Figure: Sleep in the menopausal transition10. SDB, sleep-disordered breathing; PLMD, periodic limb movement disorder; RLS, restless legs syndrome

Changes to reproductive hormones

In addition to menopause, it has been reported that women have specific periods related to vulnerability to sleep disorders, such as puberty, menstruation and pregnancy, suggesting a close link between sleep disorders and female hormones – and insomnia is closely related to hormonal changes11.

Female hormones can have a beneficial effect on sleep, so falling levels through menopause transition and after menopause are likely to be responsible, at least in part, for sleep disturbance during this time.

Oestrogen blocks wake-promoting neurotransmitters, such as acetylcholine, histamine, norepinephrine, serotonin, and dopamine12. It increases the rapid eye moment (REM) sleep, total sleep time and decreases sleep latency and spontaneous arousals. It is also known to have a thermoregulatory effect at night, which can indirectly improve sleep13.

Reductions in oestradiol, the most potent form of oestrogen have been associated with difficulties with both falling and staying asleep14, as well as sleep-disordered breathing and a high frequency of movement arousals15.

During the menopausal transition, declining or low progesterone levels, resulting from the failure of a growing follicle to reach sufficient maturation for ovulation, are associated with sleep disturbances.

Progesterone stimulates benzodiazepine receptors, causing the release of gamma-aminobutyric acid (GABA), a sedating neurotransmitter12. Low levels of progesterone have been linked to increased sleep-disordered breathing and a higher frequency of sleep disturbances and insomnia15.

Higher levels of FSH, as observed in peri-menopausal and menopausal women, have been linked to poor sleep efficiency, lower levels of deep sleep and subjective sleep quality, whereas higher LH levels have been associated with lower sleep efficiency and higher numbers of awakenings15.

Age and sleep quality

On the whole, women have a better quality of sleep as compared to men, which is evident by longer sleep times, shorter sleep-onset latency, and higher sleep efficiency. Despite all this, women generally tend to have more sleep-related complaints than men.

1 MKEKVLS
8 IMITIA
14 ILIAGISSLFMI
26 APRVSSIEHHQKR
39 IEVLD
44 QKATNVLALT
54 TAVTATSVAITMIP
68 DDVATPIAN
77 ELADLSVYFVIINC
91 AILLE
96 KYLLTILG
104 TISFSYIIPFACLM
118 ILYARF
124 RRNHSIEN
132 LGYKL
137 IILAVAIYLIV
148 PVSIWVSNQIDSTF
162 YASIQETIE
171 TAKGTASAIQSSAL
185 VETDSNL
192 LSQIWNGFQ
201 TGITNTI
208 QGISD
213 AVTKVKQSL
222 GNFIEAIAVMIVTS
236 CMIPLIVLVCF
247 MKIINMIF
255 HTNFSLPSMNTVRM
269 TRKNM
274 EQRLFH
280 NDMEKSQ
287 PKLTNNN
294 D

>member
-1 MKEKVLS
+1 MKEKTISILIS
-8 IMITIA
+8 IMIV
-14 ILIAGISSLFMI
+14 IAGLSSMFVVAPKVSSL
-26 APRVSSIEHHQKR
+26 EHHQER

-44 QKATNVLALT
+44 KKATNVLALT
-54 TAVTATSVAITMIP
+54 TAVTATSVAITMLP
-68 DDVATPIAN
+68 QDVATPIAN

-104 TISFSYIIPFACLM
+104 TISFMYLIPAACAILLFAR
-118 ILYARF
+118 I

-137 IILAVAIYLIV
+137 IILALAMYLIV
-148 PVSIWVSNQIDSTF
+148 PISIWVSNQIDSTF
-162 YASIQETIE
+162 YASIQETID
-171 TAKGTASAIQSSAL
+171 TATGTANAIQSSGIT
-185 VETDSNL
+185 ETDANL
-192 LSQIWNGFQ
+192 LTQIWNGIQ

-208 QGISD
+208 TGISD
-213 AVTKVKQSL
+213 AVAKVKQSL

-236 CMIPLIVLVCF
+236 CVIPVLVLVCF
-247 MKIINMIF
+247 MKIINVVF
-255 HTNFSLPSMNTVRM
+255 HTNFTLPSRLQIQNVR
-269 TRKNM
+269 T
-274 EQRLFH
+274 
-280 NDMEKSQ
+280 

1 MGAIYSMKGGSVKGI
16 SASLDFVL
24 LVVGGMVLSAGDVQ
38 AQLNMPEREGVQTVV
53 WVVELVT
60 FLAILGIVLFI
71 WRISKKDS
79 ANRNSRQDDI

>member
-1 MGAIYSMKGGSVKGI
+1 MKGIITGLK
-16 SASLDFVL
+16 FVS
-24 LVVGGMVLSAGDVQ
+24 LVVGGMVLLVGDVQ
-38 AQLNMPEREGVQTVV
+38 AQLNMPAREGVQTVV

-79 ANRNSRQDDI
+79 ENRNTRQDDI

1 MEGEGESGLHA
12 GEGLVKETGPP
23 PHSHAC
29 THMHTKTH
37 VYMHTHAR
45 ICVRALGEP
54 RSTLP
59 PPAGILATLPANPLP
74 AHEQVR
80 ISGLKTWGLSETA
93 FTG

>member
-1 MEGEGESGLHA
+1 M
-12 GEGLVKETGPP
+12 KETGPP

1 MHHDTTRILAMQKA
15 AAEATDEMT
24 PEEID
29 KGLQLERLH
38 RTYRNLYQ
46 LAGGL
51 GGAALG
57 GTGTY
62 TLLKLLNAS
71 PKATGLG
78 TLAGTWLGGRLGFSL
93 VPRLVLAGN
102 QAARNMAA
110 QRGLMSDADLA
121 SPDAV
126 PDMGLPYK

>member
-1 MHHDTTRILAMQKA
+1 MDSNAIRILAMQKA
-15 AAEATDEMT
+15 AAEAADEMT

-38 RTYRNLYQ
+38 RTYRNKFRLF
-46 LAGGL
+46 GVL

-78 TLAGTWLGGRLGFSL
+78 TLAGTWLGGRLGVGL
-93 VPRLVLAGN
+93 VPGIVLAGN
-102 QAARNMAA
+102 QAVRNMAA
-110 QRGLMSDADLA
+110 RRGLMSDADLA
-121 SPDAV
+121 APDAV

However, it is important to note that the amount of slow-wave sleep slowly declines with age both in men as well as women. Ageing is independently associated with sleep fragmentation, insomnia symptoms, circadian rhythm disruption, lighter sleep and reduced sleep efficiency16.

Our circadian rhythm is an internal body clock which initiates various physiological processes. The circadian clock undergoes many changes throughout life, at both physiological and molecular levels.

Melatonin, synthesised in the pineal gland, also regulates the circadian rhythm by detecting changes in the length of day and night or seasonal sunlight hours. Endogenous secretion of melatonin decreases with age and varies with gender, and in menopausal women, is associated with a significant reduction in melatonin levels, thus affecting sleep patterns17.

Vasomotor symptoms (hot flushes)

Hot flushes, a sensation of heat, sweating, anxiety and chills lasting between 3 and 10 minutes, are a hallmark of the menopause transition, being reported by up to 80% of women18.

Hot flushes can occur in the day, or the nighttime (night sweats) and the presence of hot flushes is consistently associated with poorer self-reported sleep quality and chronic insomnia, indicating that women link night sweats to waking in the night8.

While not all hot flushes are associated with disturbed sleep, there is a strong overlap in timing between hot flush onset and awakenings, which suggests that these events may be driven by a common mechanism within the central nervous system in response to fluctuating oestrogen levels, or that sweating triggered by a hot flush can contribute to, or extend, the interval of waking19.

It should be noted that not all women who experience sleep disturbance in menopause complain of hot flushes, so it is important to consider other factors that may be contributing to their symptoms.

Mood disorders and sleep

Mood disorders become more common in ageing women and may disrupt sleep. A number of studies have demonstrated that the rate of depression increases at least twofold during the menopause transition, independent of other known factors20,21.